One afternoon in 2006, I sat in my dorm room, staring intently at a bottle of little white pills. For a few months beforehand, I’d been refilling a prescription. Instead of taking them as directed, however, I began a little stockpile, asking myself, “I wonder how many of these I’d need to take in order to end it all?”

At that point, my life was anything but happy. I was 19 years old, and already so tired of life, living each day with a pain more unbearable than the one before. For years, I had been battling my inner needs, pretending to be happy and healthy. For years, I did everything in my power to just be “one of the boys.” I simply couldn’t do this anymore. This wasn’t me. I hated the person who looked back at me in the mirror. I wished harm to him; death, even.

As I twisted the cap off the orange pill container, I focused on what I was about to do. “Just do it. Get it over with. If this is life, it’s not worth it,” I said to myself in whatever the opposite of a pep-talk happens to be.

Moments later, I began methodically swallowing the pills, one or two at a time. There I was, nearly 90 days worth of an antipsychotic medication in my system, waiting for whatever was supposed to happen next. My roommate was scheduled to be out of town for a few days, and so I was all but been assured of my privacy as I slipped into death. I closed my eyes, and let this happen.

When I woke, my body felt like it was burning up from the inside. Looking at the ground, it was apparent that I’d involuntarily vomited up enough of the medication so that only a non-lethal dose remained in my system. I’d failed, and instead found myself in the worst physical pain of my life.

Following that experience, I walled myself off from the world, sleeping for days. Unable to continue school, I moved home with my parents until I was mentally strong enough to handle the outside world.

My personal life has improved since then, almost entirely as a result of coming to terms with my authentic self. I knew that the boy I pretended to be was only a lie, yet I clung to my mask, afraid that there was nothing I could do to change who I was. It took me nearly seven more years to fully realize my own existence, but I finally did it. I am a woman.

Yes, seven years later, I came out as transgender. The simple act of being honest with myself was so refreshing, so relieving, and so real. Upon starting hormone replacement therapy, I almost immediately felt as though a cloud of self-loathing had been lifted, and life finally felt as though it had a future.

It’s because of this, because of my own personal battle with attempted suicide, that I can relate to a study released last week by the American Foundation for Suicide Prevention and the Williams Institute. The study, titled, “Suicide Attempts Among Transgender and Gender Non-Conforming Adults”, examines many of the underlying factors that contribute to an alarmingly high suicide attempt rate among transgender individuals.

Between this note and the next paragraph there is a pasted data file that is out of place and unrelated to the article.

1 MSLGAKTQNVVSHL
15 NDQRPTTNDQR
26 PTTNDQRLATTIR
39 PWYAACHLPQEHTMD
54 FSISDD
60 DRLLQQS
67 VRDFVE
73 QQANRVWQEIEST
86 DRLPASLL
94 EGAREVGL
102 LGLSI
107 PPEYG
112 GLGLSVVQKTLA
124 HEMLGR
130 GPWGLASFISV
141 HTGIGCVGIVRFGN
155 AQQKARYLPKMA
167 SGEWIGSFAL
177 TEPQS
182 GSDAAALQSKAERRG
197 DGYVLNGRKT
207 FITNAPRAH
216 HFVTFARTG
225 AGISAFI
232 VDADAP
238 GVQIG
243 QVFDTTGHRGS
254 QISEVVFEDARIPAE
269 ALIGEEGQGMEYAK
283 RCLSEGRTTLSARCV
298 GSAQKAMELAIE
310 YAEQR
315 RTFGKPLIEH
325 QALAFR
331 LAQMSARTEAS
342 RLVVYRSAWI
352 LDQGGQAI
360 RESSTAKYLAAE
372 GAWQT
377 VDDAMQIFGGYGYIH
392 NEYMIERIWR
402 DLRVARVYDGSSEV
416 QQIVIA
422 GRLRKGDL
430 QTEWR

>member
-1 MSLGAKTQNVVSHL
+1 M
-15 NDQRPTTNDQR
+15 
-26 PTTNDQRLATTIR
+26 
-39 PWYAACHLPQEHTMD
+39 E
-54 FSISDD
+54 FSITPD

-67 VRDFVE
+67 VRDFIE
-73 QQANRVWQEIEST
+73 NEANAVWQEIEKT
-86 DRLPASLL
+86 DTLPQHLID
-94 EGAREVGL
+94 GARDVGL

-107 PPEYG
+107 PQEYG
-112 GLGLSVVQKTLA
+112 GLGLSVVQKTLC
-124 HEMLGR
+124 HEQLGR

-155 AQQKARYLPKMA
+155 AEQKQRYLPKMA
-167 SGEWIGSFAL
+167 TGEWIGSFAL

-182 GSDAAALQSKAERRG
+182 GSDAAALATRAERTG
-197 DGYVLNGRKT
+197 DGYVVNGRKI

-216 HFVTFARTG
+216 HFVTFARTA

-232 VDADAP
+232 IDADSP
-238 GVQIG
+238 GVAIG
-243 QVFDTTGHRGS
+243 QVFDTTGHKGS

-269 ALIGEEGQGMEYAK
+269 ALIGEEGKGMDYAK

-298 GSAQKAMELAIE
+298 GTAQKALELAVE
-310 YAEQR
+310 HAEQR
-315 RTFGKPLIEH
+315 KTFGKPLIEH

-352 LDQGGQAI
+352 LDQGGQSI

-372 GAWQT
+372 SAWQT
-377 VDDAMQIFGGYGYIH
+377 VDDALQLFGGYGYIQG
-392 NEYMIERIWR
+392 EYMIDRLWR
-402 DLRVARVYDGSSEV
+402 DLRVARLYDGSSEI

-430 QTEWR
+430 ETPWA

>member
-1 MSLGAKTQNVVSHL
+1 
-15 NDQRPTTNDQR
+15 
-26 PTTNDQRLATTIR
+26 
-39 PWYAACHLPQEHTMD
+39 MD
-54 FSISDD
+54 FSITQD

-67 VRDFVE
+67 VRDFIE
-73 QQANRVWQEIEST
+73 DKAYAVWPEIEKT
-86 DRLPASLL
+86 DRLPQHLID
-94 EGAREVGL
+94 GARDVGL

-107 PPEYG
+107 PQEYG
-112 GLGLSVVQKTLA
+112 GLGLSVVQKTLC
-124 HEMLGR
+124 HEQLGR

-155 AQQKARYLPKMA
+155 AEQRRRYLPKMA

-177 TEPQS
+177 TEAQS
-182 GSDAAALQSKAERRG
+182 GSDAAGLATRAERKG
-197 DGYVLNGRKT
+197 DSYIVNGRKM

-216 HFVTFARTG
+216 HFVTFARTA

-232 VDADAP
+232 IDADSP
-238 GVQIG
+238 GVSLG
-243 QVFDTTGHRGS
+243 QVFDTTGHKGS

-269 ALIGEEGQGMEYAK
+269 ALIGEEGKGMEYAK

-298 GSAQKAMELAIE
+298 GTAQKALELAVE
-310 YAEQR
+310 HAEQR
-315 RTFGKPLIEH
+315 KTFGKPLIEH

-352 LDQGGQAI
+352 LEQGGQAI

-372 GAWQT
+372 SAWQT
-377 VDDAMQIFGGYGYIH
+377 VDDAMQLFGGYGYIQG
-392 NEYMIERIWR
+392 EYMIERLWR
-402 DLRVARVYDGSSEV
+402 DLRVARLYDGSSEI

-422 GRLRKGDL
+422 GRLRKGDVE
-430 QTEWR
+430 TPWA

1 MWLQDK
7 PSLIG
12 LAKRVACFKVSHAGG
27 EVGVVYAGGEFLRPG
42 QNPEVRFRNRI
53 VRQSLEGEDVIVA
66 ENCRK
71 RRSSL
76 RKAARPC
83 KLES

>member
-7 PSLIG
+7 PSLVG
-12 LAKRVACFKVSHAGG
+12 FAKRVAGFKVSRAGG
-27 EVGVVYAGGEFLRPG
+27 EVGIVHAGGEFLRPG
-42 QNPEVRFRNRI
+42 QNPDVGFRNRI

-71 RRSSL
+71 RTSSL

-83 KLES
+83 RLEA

Most of the American public isn’t aware that 41 percent of transgender people attempt suicide during their lifetimes. This is 25 times the national average. Could you imagine what it would be like if any other subset of society had such a high attempt rate? People would call this an epidemic, a tragedy, and a major societal problem. The American people would demand action be taken to understand and provide a remedy.

But it isn’t any other demographic or psychographic, it’s just transgender people. The punchline to sitcom jokes, the predator in Conservative depictions, the perpetually misrepresented — transgender people don’t matter. Or, at least that’s how it seems.

There are, however, things we, as a society, and as a human race, can do to improve these sobering figures. Based on the study, trans people who are able to find employment are 35 percent less likely to attempt suicide than those who struggle to land a job. Transgender people who are HIV-positive are 27.5 percent more likely to attempt suicide than their HIV-negative counterparts. Those who became homeless as a result of their trans identity are 68 percent more likely to attempt suicide than those who weren’t subject to this discrimination.

The point is, and needs to be, these are all issues that can be remedied. Outlaw discrimination in housing and employment on the basis of one’s gender identity. Ensure that trans people aren’t denied basic medical care. Most importantly, we need to cultivate a society that welcomes those whose gender identity varies from the expected. It’s that society that nearly cost me my life, and has cost so many others theirs. We can live as happy, healthy people; and society can be an accepting place, so long as we fight for it.

Still, though things have improved, sometimes I feel like its that afternoon in 2006 all over again.